It is clear that the question of Syrian refugees, which Turkey has intensely debated for recent weeks now, will be an important item on the agenda for next year’s election. We must find a way to manage that issue without being suffocated by short-term interests nor being dragged into racism and xenophobia, or undermining our humanitarian-democratic culture. To accomplish that goal, it is crucial to remain committed to a rational plan that deals with integration and repatriation together.
Having previously announced his administration’s intention to “repatriate 1 million Syrians,” President Recep Tayyip Erdoğan criticized the main opposition Republican People’s Party (CHP) Chairperson Kemal Kılıçdaroğlu in a more recent address to the business community: “Mr. Kemal, we will watch over our brothers and sisters who fled the war in Syria and sought refuge in our country. We are there – no matter what you say. That is why we’re building those houses (in Syria). They may return to their homeland when they please, but we will never kick them out of this land. Mark my words.” In the same speech, Erdoğan talked about new housing projects inside the safe zones and the fraternity among hosts and guests.
How to facilitate
Having facilitated the voluntary repatriation of some 500,000 Syrian asylum-seekers, the Turkish government pledged to repatriate 1 million more, while stressing that they won’t be “thrown into the lap of murderers.” The opposition and its media outlets, however, cannot seem to properly process that message, claiming that the president has changed his mind. In truth, however, Erdoğan’s approach reflects a mixture of integration and repatriation. Stressing that Turkey won’t “kick out” or “forcibly remove” the Syrian refugees, he pledges to repatriate them in an “honorable” and “voluntary” manner by “building living spaces” in Syria. To watch over asylum-seekers, who have fled the war next door, is a humanitarian duty. To build homes for them in safe zones inside Syria and facilitate their voluntary return, in turn, is a practical policy. In contrast, the opposition’s calls on Syrian refugees to “go home immediately” and pledge to “speak with Bashar Assad” are not realistic. That the opposition leads the Turkish people, who rightfully complain about the refugee burden, to demand immediate repatriation leads to the alienation of asylum-seekers. To prevent acts of violence against the refugee community, a rational and balance discourse is needed. Failure to act accordingly could facilitate the rise of extremist movements targeting foreigners. Unfortunately, an excessive process of alienation is already underway on social media and among some journalists. In truth, anyone with influence over public opinion needs to act with common sense. Otherwise, Turkey could face the threat of violence against Turkish citizens and foreigners – just so that certain populist politicians score political points.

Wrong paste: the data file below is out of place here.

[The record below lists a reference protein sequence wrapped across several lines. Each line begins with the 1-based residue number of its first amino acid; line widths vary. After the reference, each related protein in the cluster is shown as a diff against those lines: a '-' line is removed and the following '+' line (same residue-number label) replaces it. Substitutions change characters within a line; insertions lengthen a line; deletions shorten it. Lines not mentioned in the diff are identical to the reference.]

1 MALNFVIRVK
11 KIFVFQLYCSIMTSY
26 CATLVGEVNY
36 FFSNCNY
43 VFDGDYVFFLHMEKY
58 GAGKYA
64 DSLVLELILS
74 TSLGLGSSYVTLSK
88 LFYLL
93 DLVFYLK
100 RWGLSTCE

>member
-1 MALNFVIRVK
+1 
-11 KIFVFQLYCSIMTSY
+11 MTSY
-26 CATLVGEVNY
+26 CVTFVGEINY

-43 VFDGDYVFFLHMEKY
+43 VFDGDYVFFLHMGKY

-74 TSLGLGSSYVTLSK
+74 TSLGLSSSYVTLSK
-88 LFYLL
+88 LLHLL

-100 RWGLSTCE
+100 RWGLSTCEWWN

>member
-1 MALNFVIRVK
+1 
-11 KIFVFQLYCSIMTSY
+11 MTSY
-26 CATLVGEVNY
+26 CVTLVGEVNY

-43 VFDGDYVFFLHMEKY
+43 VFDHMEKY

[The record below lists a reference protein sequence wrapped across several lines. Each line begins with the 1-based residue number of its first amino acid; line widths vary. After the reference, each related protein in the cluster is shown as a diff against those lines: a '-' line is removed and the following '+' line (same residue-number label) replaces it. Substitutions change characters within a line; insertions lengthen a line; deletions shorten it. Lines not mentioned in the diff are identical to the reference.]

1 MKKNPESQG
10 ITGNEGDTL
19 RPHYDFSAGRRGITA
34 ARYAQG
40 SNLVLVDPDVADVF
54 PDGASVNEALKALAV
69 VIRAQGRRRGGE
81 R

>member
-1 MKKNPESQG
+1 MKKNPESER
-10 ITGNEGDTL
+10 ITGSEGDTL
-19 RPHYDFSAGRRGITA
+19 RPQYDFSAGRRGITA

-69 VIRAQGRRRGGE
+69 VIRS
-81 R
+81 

Data on refugees in Turkey
The question, to which the public debate summarily refers as the refugee question, is indeed multi-dimensional. It relates to asylum-seekers as well as illegal immigrants, lawful residents and even tourists. According to the latest date, there are 5.4 million foreign nationals living in Turkey. Some 3.7 million of those foreigners are Syrian nationals under temporary protection. An additional 320,000 individuals pursue international protection. Among those groups, asylum-seekers and illegal migrants are viewed as problem areas. In this sense, Turkey implements a decisive policy of border enforcement and repatriation vis-a-vis illegal migrants from Afghanistan and other places. No concessions ought to be made in that area.
When it comes to the Syrian refugees, a recent study by the Foundation for Political, Economic and Social Research (SETA) found that a little more than half of asylum-seekers did not believe that they would live in Turkey permanently. Some 64% of participants, however, stated that they were unwilling to return to Syria while Assad’s oppression continues. Again, 78% said that they would like to go to a third country. We must accept that some asylum-seekers will stay in Turkey within the framework of an integrated migration policy. In this regard, we must manage integration and repatriation simultaneously. Hence Erdoğan’s occasional references to “returning home” and emphasis on “watching over our Syrian brothers and sisters” – an attempt to preserve social peace and security at home. Recalling the importance of fraternity, he rejects alienation. The CHP, in contrast, tells lies, falsely claiming that asylum-seekers will vote in next year’s election, and engages in dangerous populism. One would expect a social democratic party to make reasonable and humane proposals, including integration – not pave the way to racism.